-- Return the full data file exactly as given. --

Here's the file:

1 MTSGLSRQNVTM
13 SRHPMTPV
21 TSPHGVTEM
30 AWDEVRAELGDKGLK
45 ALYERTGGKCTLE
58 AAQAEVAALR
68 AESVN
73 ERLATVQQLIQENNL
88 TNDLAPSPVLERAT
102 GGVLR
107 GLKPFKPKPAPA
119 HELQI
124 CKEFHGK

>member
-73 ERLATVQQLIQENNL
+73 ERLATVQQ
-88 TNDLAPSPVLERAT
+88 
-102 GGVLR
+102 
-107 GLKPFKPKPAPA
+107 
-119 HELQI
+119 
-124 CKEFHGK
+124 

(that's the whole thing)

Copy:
1 MTSGLSRQNVTM
13 SRHPMTPV
21 TSPHGVTEM
30 AWDEVRAELGDKGLK
45 ALYERTGGKCTLE
58 AAQAEVAALR
68 AESVN
73 ERLATVQQLIQENNL
88 TNDLAPSPVLERAT
102 GGVLR
107 GLKPFKPKPAPA
119 HELQI
124 CKEFHGK

>member
-73 ERLATVQQLIQENNL
+73 ERLATVQQ
-88 TNDLAPSPVLERAT
+88 
-102 GGVLR
+102 
-107 GLKPFKPKPAPA
+107 
-119 HELQI
+119 
-124 CKEFHGK
+124 